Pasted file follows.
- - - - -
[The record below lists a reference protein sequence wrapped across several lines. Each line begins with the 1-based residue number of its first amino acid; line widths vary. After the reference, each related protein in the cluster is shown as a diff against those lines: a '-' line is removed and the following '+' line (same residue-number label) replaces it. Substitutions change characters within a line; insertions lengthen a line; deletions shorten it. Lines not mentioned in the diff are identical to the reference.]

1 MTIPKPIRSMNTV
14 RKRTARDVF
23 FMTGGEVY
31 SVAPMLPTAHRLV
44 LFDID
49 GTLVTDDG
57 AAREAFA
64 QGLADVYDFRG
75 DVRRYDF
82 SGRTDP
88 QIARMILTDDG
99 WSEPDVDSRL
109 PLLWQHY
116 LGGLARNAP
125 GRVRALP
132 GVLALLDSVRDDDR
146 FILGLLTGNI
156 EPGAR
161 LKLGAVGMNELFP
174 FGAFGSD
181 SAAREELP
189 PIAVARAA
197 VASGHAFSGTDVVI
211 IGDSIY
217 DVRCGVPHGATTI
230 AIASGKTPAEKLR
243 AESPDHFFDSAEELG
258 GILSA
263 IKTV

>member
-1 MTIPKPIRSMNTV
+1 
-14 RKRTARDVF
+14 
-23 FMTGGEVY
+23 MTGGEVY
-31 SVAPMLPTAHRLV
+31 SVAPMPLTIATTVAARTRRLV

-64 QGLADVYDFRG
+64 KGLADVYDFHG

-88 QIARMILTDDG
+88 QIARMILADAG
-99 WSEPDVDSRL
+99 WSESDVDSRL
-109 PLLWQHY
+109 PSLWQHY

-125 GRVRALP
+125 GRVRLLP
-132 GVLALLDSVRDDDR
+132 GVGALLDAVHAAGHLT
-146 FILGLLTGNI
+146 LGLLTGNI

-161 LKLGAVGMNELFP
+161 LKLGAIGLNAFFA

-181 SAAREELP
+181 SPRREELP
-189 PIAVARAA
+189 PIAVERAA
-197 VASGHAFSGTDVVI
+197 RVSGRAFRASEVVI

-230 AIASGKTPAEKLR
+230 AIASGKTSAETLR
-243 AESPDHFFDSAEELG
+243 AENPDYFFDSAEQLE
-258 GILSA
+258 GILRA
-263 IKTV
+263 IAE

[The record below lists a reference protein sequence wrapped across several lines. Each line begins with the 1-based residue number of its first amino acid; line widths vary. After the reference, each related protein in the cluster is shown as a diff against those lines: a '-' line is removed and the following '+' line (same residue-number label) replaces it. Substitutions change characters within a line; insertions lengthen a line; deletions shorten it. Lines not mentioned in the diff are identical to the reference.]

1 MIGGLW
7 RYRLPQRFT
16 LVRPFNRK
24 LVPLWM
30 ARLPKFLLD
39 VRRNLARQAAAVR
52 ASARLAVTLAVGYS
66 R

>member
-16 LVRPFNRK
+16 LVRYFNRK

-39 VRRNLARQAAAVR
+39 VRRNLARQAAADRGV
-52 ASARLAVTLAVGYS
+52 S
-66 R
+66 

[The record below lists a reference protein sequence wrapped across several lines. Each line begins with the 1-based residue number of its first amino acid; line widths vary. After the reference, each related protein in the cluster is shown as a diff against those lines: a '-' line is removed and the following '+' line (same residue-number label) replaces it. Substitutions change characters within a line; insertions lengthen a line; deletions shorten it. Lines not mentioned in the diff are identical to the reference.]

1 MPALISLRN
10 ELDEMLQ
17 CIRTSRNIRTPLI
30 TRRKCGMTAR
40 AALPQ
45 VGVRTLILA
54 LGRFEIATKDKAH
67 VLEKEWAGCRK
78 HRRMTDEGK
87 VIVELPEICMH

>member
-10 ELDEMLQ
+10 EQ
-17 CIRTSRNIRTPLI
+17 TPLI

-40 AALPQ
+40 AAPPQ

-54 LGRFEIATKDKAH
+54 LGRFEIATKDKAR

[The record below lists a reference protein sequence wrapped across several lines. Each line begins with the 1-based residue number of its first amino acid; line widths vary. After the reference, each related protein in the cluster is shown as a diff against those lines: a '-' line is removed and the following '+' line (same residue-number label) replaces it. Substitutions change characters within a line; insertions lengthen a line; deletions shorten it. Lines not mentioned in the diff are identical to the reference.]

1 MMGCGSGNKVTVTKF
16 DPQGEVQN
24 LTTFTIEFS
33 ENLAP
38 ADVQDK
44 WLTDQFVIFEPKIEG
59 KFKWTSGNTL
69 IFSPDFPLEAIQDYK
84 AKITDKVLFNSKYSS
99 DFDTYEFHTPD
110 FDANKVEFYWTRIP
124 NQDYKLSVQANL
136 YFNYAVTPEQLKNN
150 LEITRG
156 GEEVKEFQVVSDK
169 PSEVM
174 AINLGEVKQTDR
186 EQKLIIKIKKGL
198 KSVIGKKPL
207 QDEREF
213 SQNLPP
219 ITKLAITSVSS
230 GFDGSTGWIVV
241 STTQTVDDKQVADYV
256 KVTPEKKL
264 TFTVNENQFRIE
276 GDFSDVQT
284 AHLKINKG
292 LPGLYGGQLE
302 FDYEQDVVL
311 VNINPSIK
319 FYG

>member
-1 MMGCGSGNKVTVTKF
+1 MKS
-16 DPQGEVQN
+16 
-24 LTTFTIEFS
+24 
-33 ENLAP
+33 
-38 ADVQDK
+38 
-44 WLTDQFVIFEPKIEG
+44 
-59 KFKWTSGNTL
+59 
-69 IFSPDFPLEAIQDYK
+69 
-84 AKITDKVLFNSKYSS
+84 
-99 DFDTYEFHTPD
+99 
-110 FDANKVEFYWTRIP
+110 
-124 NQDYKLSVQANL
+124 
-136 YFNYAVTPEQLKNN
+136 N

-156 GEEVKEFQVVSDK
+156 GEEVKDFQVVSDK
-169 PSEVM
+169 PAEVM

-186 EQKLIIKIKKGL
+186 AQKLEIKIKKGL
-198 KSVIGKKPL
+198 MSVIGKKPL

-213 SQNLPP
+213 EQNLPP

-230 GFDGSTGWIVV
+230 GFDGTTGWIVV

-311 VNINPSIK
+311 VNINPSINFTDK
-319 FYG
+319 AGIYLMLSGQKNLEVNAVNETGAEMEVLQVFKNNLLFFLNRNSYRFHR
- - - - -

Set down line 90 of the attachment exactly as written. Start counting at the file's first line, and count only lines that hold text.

10 ELDEMLQ